A convicted felon, Sims had worked periodically at Blue Ribbon since 1983. Ibid. On several occasions he had been fired for stealing money, but Martini had rehired him repeatedly, including in October 1992, shortly before the murder. Ibid. Sims testified that in August 1992, Dixon approached Sims, told Sims that he was going to rob Blue Ribbon, and asked Sims detailed questions about Blue Ribbon's hours and security, which Sims answered. Id. at 3-4. On October 9, 1992, three days before the robbery, Henyard and Dixon approached Sims and asked about Blue Ribbon's security, when the store opened, how early staff arrived, and whether the store received deliveries. Id. at 4. After Sims answered those questions, either Henyard or Dixon told Sims that they would give him some money after they robbed the store; Sims, however, did not believe that the men would actually rob the store or kill Martini. Ibid.

         On October 12, 1992, when the police arrived at Blue Ribbon after Martini's murder, Sims did not tell them that he knew who the perpetrators were. Ibid. Sims returned to store two days later and spoke to a detective, who took him to the police station, where he gave a court-reported statement. Ibid. Sims was eventually charged (along with Henyard and Dixon) with the robbery and Martini's murder, but he was acquitted in August 1994. Ibid. At his own trial, Sims unsuccessfully moved to suppress his statements, claiming that the officers had coerced the statements by handcuffing him to a wall and beating him. Id. at 4-5. At Henyard's first trial, in 1995, Sims similarly testified that his statements were coerced and that he did not know who committed the crimes. Id. at 5. At Henyard's third and final trial, however, Sims testified that his coercion claims-both at his own 1994 trial and at Henyard's 1995 trial-were false, and that he had made those claims because he was afraid of being convicted and imprisoned. Ibid. At the 2008 trial, Sims further testified that his current testimony was truthful because an innocent man (Martini) had been killed and because Sims since the 1995 trial had successfully completed a rehabilitation program and was now working steadily. Ibid.

         Defense counsel extensively cross-examined Sims about his testimony that his previous testimony was perjured. Id. at 7. Sims admitted that he had lied under oath both at his own trial and at Henyard's first trial; that when Blue Ribbon was robbed, Sims was on probation and faced a risk of imprisonment; and that in 1995, he had received another sentence of probation after pleading guilty to violating his earlier probation. Ibid. Although Sims denied that he expected Henyard and Dixon to pay him for the information that he provided about Blue Ribbon before the robbery, defense counsel impeached him with his testimony from Henyard's second trial, in 2000, where he testified that he had expected to be paid. Ibid. Similarly, although at the 2008 trial Sims testified that he was not handcuffed when he met with the officers at the police station two days after the robbery and murder, defense counsel impeached him with his 2000 testimony that the police brought him to the station in handcuffs. Ibid.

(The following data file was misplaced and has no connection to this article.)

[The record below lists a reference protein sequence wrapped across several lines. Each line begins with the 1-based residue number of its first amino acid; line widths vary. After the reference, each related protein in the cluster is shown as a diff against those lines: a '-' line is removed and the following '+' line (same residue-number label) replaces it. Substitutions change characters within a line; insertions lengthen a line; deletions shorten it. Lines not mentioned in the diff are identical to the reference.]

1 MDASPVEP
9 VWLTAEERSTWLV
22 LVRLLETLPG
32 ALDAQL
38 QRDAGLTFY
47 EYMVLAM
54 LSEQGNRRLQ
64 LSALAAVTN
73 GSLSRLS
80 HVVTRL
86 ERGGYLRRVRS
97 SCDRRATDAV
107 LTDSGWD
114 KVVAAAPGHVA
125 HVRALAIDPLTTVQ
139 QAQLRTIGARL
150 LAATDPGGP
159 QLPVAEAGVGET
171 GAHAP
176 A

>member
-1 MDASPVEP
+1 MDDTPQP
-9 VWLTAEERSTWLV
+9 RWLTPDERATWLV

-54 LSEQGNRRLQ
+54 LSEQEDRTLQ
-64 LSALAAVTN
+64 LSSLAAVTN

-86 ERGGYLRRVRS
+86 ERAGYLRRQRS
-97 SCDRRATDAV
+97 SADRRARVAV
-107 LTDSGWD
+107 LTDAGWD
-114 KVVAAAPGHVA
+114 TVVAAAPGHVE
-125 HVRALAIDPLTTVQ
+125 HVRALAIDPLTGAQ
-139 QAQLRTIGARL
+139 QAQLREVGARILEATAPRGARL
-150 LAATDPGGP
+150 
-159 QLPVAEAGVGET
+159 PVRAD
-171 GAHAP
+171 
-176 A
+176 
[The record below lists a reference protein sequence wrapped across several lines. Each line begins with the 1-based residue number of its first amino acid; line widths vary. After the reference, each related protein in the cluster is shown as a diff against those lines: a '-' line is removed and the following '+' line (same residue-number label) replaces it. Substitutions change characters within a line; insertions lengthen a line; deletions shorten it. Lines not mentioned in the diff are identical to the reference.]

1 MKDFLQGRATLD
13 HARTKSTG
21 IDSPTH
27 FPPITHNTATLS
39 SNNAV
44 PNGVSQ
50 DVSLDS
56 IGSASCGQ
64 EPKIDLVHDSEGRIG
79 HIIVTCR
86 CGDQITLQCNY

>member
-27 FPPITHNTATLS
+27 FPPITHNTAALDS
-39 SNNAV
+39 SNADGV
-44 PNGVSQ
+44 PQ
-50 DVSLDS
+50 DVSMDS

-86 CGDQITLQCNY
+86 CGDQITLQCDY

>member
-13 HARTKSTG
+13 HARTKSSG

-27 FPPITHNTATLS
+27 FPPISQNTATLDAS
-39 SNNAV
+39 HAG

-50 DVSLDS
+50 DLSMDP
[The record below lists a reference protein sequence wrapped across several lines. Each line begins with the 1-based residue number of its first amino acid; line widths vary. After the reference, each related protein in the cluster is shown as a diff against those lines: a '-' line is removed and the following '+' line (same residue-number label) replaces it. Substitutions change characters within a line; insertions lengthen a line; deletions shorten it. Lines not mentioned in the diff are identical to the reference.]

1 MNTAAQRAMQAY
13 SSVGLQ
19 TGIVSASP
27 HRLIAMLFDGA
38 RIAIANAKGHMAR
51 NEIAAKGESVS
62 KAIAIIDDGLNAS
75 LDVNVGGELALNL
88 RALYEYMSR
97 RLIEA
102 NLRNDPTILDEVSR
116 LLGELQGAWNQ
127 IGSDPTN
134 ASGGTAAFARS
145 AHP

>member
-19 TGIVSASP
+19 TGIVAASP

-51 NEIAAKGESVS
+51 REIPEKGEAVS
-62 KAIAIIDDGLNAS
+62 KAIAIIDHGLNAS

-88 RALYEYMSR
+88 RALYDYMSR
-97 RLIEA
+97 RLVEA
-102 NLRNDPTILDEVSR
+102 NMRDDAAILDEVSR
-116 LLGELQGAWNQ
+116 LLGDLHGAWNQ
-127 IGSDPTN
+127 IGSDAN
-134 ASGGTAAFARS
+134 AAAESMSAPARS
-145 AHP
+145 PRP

On redirect examination, and over a defense objection, the trial judge permitted the prosecution to ask Sims about his prior consistent statements, including his court-reported statement two days after the robbery. Id. at 8. In that statement, Sims described his first meeting with Dixon, his meeting with Dixon and Henyard where they discussed store security, and his recognition of Henyard during the robbery. Id. at 8. The prosecutor read portions of the statement back to Sims, elicited his agreement that he had made those statements, and introduced the entire statement through the testimony of an assistant state's attorney who obtained the statement. Ibid. On re-cross-examination, Sims admitted that at Henyard's 1995 trial he testified that: (1) he could not recognize either assailant at Blue Ribbon; (2) the detectives asked him to state falsely that he could recognize Henyard's facial features through the robber's ski mask; (3) the officers questioning him at the station pushed him against a wall, kneed him in the groin, and told him that they knew who had committed the crimes but needed him to provide details; and (4) the August 1992 meeting with Dixon did not occur. Id. at 8-9.